>>    Deaf teacher and I have been working on a Sign Writing LSQ (a written LSQ) 
>>    dictionary for one month now.  The Deaf teacher has been testing if 
>>    Deaf children are able to look up SW orders without alphabetic orders in the 
>>    dictionary.
>>>    It seems that it works well 
>>    because Deaf children who have difficulties to read a written French can 
>>    directly find a written LSQ to help them find a French word in the 
>>    dictionary.
>>>    Charles mentioned that handshape 
>>    orders are “index finger”, “index & middle finger”, “index finger, 
>>    middle, & thumb”, “four fingers”, “four fingers & thumb”, “thumb 
>>    & small finger”, “thumb & ring finger”, “thumb & index finger”, 
>>    and “thumb & fist”.  I focus on “Index Finger”. You will see the 
>>    attached ISWA.  The Index Finger has 13 different handshapes from ISWA 
>>    in the world. However, the Index Finger of the LSQ has only 5 different 
>>    handshapes.
>>>    In addition, you will see the 
>>    attached location orders.  Location orders have 5 parts: 1) head & 
>>    neck, 2) trunk & leg, 3) arm, 4) hand, 5) neutral space.  If you 
>>    look up a written LSQ in the dictionary, you must think from the high level 
>>    of location to the low level of location. Contact symbols which include 
>>    touch, hit, rub and so forth interact with a specific area of the 
>>    body.  If the hand or the finger touches the nose, you look up quickly 
>>    a head location order.  For example, if a signer produces BELIEVE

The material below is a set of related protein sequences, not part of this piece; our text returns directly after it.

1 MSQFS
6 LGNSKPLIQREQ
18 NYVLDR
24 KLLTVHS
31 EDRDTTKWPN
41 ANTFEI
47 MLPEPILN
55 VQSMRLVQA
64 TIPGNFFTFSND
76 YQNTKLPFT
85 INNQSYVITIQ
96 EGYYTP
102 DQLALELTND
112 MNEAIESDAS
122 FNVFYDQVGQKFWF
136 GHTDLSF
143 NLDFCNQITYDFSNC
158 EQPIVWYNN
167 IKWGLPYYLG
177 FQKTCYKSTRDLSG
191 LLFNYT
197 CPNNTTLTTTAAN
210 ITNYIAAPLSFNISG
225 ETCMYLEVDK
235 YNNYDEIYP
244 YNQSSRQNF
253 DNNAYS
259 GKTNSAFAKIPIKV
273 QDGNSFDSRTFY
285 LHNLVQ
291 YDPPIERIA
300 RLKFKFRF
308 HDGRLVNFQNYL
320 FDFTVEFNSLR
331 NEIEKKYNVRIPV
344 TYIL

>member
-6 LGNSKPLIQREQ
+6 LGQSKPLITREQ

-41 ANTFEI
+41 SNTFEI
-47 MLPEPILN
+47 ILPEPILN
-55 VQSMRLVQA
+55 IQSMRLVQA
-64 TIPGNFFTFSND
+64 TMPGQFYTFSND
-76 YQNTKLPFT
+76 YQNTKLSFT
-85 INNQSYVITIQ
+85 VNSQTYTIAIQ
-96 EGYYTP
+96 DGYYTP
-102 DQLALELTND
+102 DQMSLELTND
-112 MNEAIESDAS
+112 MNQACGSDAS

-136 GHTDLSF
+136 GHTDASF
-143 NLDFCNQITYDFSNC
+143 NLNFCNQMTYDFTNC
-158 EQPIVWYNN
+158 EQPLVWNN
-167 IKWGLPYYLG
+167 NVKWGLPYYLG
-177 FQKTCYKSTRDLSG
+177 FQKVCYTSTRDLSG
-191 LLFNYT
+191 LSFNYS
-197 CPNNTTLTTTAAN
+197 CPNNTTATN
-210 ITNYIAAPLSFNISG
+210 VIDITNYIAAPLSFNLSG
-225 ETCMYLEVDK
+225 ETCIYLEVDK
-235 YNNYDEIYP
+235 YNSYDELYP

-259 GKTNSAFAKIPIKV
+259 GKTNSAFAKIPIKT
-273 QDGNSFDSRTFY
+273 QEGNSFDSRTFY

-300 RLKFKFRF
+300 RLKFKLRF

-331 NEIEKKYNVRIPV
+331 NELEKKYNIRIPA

>>    (ASL), the index finger touches the middle front: you look up a “head” 
>>    location order.  Another example, if the signer produces SHOW (ASL), 
>>    the index finger of the right hand touches the palm of the left hand. You 
>>    look up a hand location order.  If the signer produces ONE (ASL), the 
>>    index finger is the  front of the shoulder without contact 
>>    symbols.  You look up a last (neutral space) location order.
>>>    You will see the attached SW orders.  You will 
>>    find a first page.  You look up index finger and location orders. EYE 
>>    (LSQ) is a highest level of the head than higher level of the head for TOOTH 
>>    (LSQ) than a high level of the head for CANDY (LSQ) than a low level of the 
>>    head for TO SAY (LSQ).
>>>    Trevor, if the signer 
>>    who uses a British manual alphabet produces “A” (BSL), the index finger of 
>>    the right hand touches the thumb of the left hand (handshape 5).  You 
>>    look up an index finger order and a hand location order in the BSL 
>>    dictionary.  If the signer produces “I” (BSL), the index finger of the 
>>    right hand touches the tip of the middle finger of the left hand 
>>    (handshape  5).  You look up an index finger order and a hand 
>>    location order. You will see the attached SW orders (page 21).
>>>    We will adjust and test the LSQ dictionary.  We 
>>    are still working on it.  If Trevor, Charles or everyone takes a (SW) 
>>    workshop or attends a (SW) conference, we will be happy to teach him/her how 
>>    to look up quickly your own sign language in the dictionary.
>>>    Best regards,
>>    André